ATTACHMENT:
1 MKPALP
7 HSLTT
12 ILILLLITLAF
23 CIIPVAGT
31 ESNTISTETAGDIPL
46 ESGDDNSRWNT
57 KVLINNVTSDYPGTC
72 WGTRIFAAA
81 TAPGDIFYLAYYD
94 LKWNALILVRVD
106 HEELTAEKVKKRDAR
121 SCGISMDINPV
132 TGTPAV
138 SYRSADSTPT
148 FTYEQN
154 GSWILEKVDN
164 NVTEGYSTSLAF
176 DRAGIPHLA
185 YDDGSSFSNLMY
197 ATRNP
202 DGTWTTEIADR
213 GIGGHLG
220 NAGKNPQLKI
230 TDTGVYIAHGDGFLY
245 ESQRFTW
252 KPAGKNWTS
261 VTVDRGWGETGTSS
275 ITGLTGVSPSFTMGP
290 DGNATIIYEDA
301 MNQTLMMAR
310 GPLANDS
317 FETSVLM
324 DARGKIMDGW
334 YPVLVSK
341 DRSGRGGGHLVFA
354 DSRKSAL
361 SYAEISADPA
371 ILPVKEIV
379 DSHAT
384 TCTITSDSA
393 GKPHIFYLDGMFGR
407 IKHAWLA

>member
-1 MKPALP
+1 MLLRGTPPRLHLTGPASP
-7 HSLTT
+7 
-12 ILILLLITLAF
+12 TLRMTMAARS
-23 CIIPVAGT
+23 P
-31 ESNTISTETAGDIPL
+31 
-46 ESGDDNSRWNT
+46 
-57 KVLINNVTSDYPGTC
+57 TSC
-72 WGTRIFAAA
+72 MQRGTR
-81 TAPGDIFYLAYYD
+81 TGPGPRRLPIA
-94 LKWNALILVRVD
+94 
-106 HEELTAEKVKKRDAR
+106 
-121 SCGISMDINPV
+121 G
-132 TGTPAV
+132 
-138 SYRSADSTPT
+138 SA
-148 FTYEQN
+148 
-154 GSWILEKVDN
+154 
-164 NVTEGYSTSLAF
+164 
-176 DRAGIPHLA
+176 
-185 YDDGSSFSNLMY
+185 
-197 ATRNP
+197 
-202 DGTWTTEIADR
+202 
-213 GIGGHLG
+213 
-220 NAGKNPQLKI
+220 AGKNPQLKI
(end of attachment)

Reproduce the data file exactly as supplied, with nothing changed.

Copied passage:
1 MKPALP
7 HSLTT
12 ILILLLITLAF
23 CIIPVAGT
31 ESNTISTETAGDIPL
46 ESGDDNSRWNT
57 KVLINNVTSDYPGTC
72 WGTRIFAAA
81 TAPGDIFYLAYYD
94 LKWNALILVRVD
106 HEELTAEKVKKRDAR
121 SCGISMDINPV
132 TGTPAV
138 SYRSADSTPT
148 FTYEQN
154 GSWILEKVDN
164 NVTEGYSTSLAF
176 DRAGIPHLA
185 YDDGSSFSNLMY
197 ATRNP
202 DGTWTTEIADR
213 GIGGHLG
220 NAGKNPQLKI
230 TDTGVYIAHGDGFLY
245 ESQRFTW
252 KPAGKNWTS
261 VTVDRGWGETGTSS
275 ITGLTGVSPSFTMGP
290 DGNATIIYEDA
301 MNQTLMMAR
310 GPLANDS
317 FETSVLM
324 DARGKIMDGW
334 YPVLVSK
341 DRSGRGGGHLVFA
354 DSRKSAL
361 SYAEISADPA
371 ILPVKEIV
379 DSHAT
384 TCTITSDSA
393 GKPHIFYLDGMFGR
407 IKHAWLA

>member
-1 MKPALP
+1 MLLRGTPPRLHLTGPASP
-7 HSLTT
+7 
-12 ILILLLITLAF
+12 TLRMTMAARS
-23 CIIPVAGT
+23 P
-31 ESNTISTETAGDIPL
+31 
-46 ESGDDNSRWNT
+46 
-57 KVLINNVTSDYPGTC
+57 TSC
-72 WGTRIFAAA
+72 MQRGTR
-81 TAPGDIFYLAYYD
+81 TGPGPRRLPIA
-94 LKWNALILVRVD
+94 
-106 HEELTAEKVKKRDAR
+106 
-121 SCGISMDINPV
+121 G
-132 TGTPAV
+132 
-138 SYRSADSTPT
+138 SA
-148 FTYEQN
+148 
-154 GSWILEKVDN
+154 
-164 NVTEGYSTSLAF
+164 
-176 DRAGIPHLA
+176 
-185 YDDGSSFSNLMY
+185 
-197 ATRNP
+197 
-202 DGTWTTEIADR
+202 
-213 GIGGHLG
+213 
-220 NAGKNPQLKI
+220 AGKNPQLKI